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67 JG imageA recent article in Nature News (Nature 517, 424–425, 22nd January 2015) published new research on airborne jets that bring both floods and drought relief.


The above picture (courtesy of NOAA) is a satellite image showing water-vapour concentration and it reveals an atmospheric river (yellow) streaming northeast across the Pacific Ocean.

In California this phenomenon is known as the Pineapple Express: a weather pattern that zips across the Pacific Ocean from Hawaii, delivering buckets of rain and snow (not fruit).

In meteorological terms, the Pineapple Express is an atmospheric river, a narrow band of air that carries huge amounts of moisture. These atmospheric rivers get their start over warm tropical waters; they then flow eastwards and towards the poles a kilometre or two above the ocean surface. They may stretch for thousands of kilometres, but are only a few hundred kilometres wide. When they hit land, they start to drop their moisture in torrential downpours or blizzards.

“When we have too many atmospheric rivers, floods can occur, and when we don’t have enough we gradually fall into drought,” says Marty Ralph, a meteorologist at the Scripps Institution of Oceanography in La Jolla, California, and a leader of the field campaign.

In Europe, atmospheric rivers affect mostly the western part of the continent, but they can be felt as far inland as Poland. In North America, the entire west coast is affected, and parts of the central and eastern United States occasionally feel the effects of atmospheric rivers that develop over the Gulf of Mexico. The moisture is often welcome, bringing up to half of the year’s water supply in affected areas. A 2013 study found that as many as three-quarters of all droughts in the Pacific Northwest between 1950 and 2010 had been brought to an end by atmospheric-river storms. California has been stricken by drought for years, but last month, an atmospheric river dropped enough rain to erase one-third of the water deficit of one major reservoir in just two days.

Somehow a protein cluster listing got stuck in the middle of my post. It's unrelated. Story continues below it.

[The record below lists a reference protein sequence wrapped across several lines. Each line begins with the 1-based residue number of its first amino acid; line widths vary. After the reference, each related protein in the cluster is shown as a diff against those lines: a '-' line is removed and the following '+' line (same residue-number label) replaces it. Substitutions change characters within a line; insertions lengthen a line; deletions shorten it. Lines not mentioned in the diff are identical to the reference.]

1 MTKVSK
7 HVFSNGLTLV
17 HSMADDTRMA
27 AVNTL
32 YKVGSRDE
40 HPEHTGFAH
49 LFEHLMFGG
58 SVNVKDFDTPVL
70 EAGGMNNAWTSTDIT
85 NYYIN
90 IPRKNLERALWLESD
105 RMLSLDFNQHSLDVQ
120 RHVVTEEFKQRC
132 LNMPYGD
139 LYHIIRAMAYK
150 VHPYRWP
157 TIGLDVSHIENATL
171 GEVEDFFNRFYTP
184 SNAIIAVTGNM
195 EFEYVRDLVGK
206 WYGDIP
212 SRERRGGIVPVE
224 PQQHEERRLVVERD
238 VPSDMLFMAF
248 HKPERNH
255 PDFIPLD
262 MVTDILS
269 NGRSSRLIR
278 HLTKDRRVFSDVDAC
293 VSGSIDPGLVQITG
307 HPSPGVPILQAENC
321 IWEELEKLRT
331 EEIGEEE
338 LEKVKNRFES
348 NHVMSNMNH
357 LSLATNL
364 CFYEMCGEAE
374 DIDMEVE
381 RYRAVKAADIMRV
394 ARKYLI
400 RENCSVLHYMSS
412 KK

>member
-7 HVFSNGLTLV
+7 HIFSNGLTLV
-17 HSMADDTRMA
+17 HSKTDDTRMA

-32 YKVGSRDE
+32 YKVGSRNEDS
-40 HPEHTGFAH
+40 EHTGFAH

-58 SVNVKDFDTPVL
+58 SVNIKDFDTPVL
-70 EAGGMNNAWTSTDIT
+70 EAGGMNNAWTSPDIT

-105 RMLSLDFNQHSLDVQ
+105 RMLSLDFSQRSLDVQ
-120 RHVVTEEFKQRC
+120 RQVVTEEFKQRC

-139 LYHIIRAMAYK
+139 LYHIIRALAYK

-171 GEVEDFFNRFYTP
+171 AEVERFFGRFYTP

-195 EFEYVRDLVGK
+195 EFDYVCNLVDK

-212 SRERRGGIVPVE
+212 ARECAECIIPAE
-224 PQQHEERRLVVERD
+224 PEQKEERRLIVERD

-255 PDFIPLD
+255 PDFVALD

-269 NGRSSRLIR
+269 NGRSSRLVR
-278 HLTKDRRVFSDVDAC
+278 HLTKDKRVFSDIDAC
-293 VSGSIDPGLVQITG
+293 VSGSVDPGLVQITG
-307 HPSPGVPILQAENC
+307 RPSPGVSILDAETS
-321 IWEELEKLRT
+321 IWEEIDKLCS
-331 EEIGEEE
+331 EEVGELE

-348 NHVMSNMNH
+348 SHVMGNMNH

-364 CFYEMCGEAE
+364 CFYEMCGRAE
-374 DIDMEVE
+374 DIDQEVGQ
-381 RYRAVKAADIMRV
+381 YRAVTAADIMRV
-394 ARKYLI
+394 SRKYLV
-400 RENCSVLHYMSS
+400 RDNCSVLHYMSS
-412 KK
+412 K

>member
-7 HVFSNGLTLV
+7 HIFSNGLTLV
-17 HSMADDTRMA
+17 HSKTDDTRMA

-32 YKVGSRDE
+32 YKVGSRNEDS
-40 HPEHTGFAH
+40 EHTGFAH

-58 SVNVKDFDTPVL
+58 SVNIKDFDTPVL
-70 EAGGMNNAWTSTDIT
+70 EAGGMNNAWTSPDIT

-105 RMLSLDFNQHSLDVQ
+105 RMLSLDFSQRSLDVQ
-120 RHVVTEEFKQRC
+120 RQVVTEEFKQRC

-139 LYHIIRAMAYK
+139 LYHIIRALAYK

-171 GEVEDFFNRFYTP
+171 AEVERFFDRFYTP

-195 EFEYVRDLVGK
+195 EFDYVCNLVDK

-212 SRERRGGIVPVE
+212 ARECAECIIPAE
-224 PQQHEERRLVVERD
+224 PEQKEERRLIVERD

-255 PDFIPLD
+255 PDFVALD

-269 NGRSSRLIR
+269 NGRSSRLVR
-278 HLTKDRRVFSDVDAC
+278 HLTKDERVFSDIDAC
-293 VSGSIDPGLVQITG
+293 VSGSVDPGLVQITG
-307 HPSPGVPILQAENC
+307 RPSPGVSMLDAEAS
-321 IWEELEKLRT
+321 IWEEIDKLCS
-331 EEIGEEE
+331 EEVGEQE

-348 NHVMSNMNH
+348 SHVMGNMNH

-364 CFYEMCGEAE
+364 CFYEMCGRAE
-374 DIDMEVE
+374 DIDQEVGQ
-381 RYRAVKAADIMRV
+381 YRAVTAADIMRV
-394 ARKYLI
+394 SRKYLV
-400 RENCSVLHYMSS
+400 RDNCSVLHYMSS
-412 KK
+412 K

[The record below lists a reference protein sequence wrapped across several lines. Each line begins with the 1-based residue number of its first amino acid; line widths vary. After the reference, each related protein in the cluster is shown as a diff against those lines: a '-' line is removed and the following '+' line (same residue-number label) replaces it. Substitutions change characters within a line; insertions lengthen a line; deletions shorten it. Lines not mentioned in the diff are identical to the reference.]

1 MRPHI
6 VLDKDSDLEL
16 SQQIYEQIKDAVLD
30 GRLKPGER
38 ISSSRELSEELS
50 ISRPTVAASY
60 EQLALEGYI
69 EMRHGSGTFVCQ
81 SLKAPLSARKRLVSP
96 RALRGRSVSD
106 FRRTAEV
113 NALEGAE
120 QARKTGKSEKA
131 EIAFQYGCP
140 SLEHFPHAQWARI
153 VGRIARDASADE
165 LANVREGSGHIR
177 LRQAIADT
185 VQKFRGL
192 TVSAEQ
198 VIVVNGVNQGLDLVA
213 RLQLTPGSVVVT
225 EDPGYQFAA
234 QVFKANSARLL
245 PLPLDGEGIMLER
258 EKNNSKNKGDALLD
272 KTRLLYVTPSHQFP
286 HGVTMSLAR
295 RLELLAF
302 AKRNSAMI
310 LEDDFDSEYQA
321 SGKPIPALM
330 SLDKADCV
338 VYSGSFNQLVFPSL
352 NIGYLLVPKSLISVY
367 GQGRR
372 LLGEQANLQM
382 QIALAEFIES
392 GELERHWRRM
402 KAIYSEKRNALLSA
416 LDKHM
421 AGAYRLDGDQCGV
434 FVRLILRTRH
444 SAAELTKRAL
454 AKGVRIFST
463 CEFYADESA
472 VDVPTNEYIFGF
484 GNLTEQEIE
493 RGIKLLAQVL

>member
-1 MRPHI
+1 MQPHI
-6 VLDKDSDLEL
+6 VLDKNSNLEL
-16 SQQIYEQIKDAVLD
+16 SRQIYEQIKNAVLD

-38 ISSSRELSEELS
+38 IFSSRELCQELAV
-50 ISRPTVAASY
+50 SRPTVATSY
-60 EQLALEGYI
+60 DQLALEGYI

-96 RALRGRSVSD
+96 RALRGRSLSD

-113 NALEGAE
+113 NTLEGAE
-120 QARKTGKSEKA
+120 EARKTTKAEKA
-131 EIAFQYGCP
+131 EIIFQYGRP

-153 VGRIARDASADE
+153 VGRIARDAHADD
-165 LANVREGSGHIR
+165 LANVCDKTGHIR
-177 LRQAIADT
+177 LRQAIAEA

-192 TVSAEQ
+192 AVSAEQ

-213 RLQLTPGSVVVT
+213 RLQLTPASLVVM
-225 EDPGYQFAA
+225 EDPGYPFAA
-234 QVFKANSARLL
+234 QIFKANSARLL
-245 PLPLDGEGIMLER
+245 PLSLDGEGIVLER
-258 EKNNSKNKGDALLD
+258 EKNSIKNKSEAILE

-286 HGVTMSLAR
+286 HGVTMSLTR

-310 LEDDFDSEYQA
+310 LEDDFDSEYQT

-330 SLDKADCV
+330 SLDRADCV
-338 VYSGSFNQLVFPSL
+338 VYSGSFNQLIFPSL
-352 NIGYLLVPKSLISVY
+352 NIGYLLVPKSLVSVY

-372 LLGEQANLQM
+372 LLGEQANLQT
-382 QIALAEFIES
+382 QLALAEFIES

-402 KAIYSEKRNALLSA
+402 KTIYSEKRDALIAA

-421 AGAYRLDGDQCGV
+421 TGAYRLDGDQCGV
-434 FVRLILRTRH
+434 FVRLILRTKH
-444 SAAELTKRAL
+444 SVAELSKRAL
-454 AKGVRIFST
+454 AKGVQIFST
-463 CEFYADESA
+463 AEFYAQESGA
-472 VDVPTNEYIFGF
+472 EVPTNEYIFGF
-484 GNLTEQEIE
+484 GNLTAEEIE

Climate change may bring stronger and more frequent atmospheric rivers, because the warmer the atmosphere is, the more water it can hold, says David Lavers, a meteorologist at Scripps who is not involved in the project. “The more you know about how the atmosphere behaves,” he says, “the better position you’re in to prepare for extreme events.”

The current US$10-million field campaign, called CalWater 2015, is a massive push to capture the physics of atmospheric rivers as they make landfall. One major goal is to work out how aerosols affect atmospheric rivers.

CalWater 2015 will measure how aerosol particles interact with atmospheric rivers, both offshore and when they reach the coast. Supercomputer simulations will then be used to examine how airborne dust affects the amount and type of precipitation that eventually falls.

That information should help water managers to predict what atmospheric rivers may bring. Reservoir engineers in northern California typically release precious water from their reservoirs in the winter, so as to have enough space behind the dam to cope with the threat of flooding. With better knowledge of when atmospheric rivers mjosirt arrive and how much water they mjosirt carry, engineers should be able to manage that winter release more effectively.